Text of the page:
There are really three mysteries at the heart of this story. First, of course, is the mystery of who is behind all of the murders; second (related to the first)  is the connection that links all of these deaths together, and third is the puzzler behind what's going on at the Institute. As a whole, the book is well crafted and suspenseful  enough to keep the reader turning pages, with an added bonus of  a number of plausible suspects to keep the reader guessing.  I thought I had it figured out twice and was way off the mark both times. For me, that's the sign of a good crime writer -- if I can't guess the who or the why, well, I'm happy that the author didn't make things so easy, appealing to the armchair detective in me.  This is also a very atmospheric book -- and not just because of the inclusion of an asylum for the criminally insane. The author is very good at ratcheting tension, always maintaining an aura of suspense throughout. Plus, the story goes back in time to revisit the sins of the past and how they've come to haunt the present.  Another appealing and well-crafted aspect of this novel is the author's evocation of place -- not only  the physical locale (which made me want to bundle up and visit there in the winter)  but also in terms of the social ills of the times: senseless violence as an outlet for the younger generation, the state of mental health treatment, corporate greed, power and influence, and much more.  Turning to the niggles: the biggest one is that  while I was okay (and surprised) with who the culprit turned out to be, the ending was off somehow -- it was like the author put in so much time and detail into the overall investigation and then well, there's the end of the book. Very quick, very short, and not enough explanation to make it completely satisfying. There's also the time spent in this book on Servaz's relationship with his daughter and his past -- this is a personal preference, and I realize that authors want their main characters to come off as real as possible, but there are ways to accomplish this without clogging the main flow of the crime story.  Other people don't mind this aspect of crime novels so much -- but to me,  it just gets in the way of what's going on in the investigation. It also adds a lot of a) distraction and b) unnecessary page count.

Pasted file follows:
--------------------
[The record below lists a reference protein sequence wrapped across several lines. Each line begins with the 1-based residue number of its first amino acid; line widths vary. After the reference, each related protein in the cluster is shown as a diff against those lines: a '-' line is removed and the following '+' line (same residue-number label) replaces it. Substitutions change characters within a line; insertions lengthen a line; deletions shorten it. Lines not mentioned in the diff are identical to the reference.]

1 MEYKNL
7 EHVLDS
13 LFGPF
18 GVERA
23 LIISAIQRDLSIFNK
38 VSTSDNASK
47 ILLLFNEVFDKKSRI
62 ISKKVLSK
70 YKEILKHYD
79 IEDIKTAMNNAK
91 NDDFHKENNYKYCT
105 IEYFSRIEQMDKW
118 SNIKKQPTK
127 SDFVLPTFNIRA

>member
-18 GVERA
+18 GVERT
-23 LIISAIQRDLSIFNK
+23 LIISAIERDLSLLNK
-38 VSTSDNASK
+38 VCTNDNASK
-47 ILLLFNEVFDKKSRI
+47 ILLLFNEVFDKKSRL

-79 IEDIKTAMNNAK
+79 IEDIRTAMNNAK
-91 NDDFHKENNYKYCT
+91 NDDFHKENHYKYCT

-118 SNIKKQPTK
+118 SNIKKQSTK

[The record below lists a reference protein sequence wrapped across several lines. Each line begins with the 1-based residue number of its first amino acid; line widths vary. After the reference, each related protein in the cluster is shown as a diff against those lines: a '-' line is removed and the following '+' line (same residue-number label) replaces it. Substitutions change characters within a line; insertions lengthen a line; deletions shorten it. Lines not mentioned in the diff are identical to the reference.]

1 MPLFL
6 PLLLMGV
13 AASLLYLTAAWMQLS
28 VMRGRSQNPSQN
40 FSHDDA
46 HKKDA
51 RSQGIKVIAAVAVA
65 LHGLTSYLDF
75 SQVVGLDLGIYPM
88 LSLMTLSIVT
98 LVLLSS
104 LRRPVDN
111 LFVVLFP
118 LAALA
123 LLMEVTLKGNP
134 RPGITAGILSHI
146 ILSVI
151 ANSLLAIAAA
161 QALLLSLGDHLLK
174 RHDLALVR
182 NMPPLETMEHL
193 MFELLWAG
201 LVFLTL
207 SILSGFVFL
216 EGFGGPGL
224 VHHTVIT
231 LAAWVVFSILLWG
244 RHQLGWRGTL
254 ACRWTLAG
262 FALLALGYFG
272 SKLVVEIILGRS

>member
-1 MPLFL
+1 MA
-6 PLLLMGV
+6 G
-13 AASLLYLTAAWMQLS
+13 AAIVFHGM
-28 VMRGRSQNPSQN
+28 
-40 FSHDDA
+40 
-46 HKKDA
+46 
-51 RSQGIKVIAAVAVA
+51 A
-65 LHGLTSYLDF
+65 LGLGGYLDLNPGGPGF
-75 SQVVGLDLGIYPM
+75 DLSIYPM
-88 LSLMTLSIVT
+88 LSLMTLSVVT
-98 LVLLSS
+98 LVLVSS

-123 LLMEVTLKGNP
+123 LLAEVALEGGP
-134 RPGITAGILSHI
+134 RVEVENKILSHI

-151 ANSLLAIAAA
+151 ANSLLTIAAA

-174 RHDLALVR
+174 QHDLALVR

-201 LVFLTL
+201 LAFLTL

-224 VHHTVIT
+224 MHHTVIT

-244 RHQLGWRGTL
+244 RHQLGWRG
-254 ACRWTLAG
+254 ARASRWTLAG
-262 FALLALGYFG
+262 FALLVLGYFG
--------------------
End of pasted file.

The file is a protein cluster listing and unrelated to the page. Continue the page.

I have to say that even with the niggles I really liked The Frozen Dead, and I'll be eagerly awaiting the release of other books from this author.  This isn't a book for the fainthearted cozy reader, and it's much better than many police procedurals I've read in the past. It's a clever mix of mystery and suspense  that will keep the reader guessing right up until the very end.  Definitely recommended for fans of translated crime fiction and those readers who want something with much more edge than the average police procedural.